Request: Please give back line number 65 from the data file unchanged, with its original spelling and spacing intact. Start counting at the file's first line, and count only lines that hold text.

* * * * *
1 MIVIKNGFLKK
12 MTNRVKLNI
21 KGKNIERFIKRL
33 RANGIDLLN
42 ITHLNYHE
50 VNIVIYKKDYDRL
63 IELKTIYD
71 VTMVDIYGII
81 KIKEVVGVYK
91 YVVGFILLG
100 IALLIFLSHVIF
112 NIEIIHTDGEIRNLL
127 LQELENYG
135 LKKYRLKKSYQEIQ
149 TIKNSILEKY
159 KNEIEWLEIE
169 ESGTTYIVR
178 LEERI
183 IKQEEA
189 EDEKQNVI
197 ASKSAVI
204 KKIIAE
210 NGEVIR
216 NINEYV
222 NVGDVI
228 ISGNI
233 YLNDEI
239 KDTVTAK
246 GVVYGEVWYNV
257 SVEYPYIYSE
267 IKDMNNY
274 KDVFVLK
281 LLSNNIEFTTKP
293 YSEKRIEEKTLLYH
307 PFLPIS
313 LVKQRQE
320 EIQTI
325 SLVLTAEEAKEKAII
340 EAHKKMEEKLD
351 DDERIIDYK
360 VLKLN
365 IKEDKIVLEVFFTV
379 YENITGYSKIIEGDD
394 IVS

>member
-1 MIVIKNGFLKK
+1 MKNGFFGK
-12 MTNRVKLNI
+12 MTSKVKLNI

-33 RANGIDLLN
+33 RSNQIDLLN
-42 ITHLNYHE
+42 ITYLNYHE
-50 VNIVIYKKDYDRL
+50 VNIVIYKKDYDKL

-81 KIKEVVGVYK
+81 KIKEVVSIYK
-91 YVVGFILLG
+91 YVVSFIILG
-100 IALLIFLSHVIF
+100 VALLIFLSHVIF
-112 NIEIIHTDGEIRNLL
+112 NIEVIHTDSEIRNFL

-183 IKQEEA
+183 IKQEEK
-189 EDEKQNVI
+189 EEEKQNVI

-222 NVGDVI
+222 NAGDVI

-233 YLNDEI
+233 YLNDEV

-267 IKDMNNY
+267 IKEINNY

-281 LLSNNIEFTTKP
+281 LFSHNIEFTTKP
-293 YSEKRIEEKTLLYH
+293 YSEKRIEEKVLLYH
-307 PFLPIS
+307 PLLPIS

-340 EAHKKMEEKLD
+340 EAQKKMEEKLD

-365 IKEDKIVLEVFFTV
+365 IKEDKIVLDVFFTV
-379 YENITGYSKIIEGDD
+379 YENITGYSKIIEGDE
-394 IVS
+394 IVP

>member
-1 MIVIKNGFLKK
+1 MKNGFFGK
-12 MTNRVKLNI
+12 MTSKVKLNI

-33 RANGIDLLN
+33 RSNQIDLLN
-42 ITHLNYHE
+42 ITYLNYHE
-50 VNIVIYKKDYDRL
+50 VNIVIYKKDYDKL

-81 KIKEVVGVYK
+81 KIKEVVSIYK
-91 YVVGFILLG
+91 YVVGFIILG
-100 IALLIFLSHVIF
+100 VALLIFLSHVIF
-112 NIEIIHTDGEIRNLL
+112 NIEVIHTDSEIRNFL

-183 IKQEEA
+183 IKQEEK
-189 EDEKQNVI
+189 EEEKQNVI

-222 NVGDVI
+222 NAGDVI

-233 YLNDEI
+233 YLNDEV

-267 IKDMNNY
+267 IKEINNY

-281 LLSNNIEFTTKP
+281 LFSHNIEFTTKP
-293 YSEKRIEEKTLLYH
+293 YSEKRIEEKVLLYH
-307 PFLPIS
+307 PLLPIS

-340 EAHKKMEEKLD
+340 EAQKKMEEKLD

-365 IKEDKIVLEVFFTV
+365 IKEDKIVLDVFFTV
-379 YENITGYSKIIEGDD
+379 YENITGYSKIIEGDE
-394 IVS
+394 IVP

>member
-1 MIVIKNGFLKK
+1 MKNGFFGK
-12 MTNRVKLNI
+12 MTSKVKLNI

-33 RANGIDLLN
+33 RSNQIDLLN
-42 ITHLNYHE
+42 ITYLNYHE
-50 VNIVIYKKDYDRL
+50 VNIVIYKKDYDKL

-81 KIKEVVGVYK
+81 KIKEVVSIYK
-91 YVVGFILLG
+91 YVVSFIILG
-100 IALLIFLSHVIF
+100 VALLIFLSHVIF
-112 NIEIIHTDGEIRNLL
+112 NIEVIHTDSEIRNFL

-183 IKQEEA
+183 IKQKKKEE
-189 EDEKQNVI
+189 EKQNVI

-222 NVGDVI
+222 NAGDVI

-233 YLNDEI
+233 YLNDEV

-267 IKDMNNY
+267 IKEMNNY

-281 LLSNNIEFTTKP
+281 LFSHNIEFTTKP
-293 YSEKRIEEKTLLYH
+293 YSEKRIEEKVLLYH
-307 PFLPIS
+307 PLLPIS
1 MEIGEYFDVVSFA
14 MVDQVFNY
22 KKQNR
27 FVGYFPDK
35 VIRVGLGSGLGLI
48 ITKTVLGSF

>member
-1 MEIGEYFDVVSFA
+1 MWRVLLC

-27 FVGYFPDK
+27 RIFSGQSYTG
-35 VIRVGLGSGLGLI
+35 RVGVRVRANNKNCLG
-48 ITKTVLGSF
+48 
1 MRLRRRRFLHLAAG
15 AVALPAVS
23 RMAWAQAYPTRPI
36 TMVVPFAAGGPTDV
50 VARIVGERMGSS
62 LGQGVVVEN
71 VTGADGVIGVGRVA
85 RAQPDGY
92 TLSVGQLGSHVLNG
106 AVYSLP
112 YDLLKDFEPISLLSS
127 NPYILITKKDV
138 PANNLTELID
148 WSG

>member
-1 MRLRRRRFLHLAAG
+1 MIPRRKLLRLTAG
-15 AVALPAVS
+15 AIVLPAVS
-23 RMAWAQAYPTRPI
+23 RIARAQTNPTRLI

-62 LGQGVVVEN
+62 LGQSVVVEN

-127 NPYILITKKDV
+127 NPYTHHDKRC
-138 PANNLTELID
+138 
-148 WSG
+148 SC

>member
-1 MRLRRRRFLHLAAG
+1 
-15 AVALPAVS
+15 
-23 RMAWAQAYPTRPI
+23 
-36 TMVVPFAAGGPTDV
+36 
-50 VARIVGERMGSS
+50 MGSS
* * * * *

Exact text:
+183 IKQEEK